False. This particular misconception is tricky for a couple of reasons. First, the idea that there is a single list of top blogs ignores the fact that the value of any such list varies according to each organization’s media-relations objectives; one size, so to speak, certainly does not fit all. Second, a blogger is not necessarily a member of the credentialed press and, as such is often working without the backing of a large news organization. The result is that, in general, they are often more hard-pressed for time (most are blogging part-time or as a hobby) and, thus, they are less likely to weed through untargeted pitches. Instead, target your blogger outreach to include only the most relevant influencers. And by “influencers,” we mean those people whom you identify as being closely associated with your subject, client, industry, or audience.

2. It’s OK to send an email blast as part of your outreach strategy.

False. Actually, it is anything but OK. For starters, bloggers are unlike the writers for mainstream media in that they do not have a “beat,” their outlet doesn’t necessarily dictate that they write on certain topics, and they are not necessarily bound by geographic limitations. The same also can be said for an increasing number of journalists, as there is a general trend toward producing more hyperlocal and mobile content. Thus, you need to research each and every targeted writer, and customize the pitch accordingly — regardless of their media segment — and understand federal shield laws as they relate to journalists and bloggers.

3. Media relations should take time and resources.

True. Absolutely. If you’re not willing to invest time in proper outreach, how can you expect journalists and bloggers to show a willingness to invest time in considering your pitch or story? A post on the Bad Pitch Blog sums it up best: “Does this read like a lot of work? Well, as the definition of a media outlet morphs, so must our approach to engaging with them. And as more and more bloggers extend the olive branch, the price of a bad pitch is increasing — less coverage, whiny bloggers, angry clients and amused competitors.”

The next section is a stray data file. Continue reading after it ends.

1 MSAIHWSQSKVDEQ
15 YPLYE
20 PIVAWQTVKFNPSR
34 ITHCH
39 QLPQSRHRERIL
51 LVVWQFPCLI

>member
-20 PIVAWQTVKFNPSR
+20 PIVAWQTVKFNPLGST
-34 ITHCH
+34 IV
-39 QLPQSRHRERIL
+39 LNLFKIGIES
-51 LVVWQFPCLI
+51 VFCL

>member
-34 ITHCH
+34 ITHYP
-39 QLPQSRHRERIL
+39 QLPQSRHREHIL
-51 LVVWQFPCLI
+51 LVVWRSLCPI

4. As long as the release or pitch includes a lot of information it will get picked up.

False. More than ever, journalists, bloggers, and their audiences are being exposed to information overload. As Seth Godin writes , “Once you overload the user, you train them not to pay attention. More clutter isn’t free. In fact, more clutter is a permanent shift, a desensitization to all information, not just the last bit.” Therefore, quality of information is much more important than quantity. Perfect the headline. Lead with the hook. Skip the fluff. Write concise messaging. These measures don’t guarantee that The Media will act on your story, but they can certainly help it stand out from the other information already cluttering email boxes.

5. Search engine optimization is important.

True. SEO is crucial for successful media relations. In fact, 91 percent of journalists search Google for stories or other relevant material, while another 89 percent use blogs and still another 64 percent rely on social networks, as noted in this post from BurrellesLuce Fresh Ideas blogger, Tressa Robbins. Understand the impact of industry terms and their effects on search and traffic to your website. Always include relevant keywords in your copy as they relate to your target audience and how they search. But do not confuse SEO with jargon.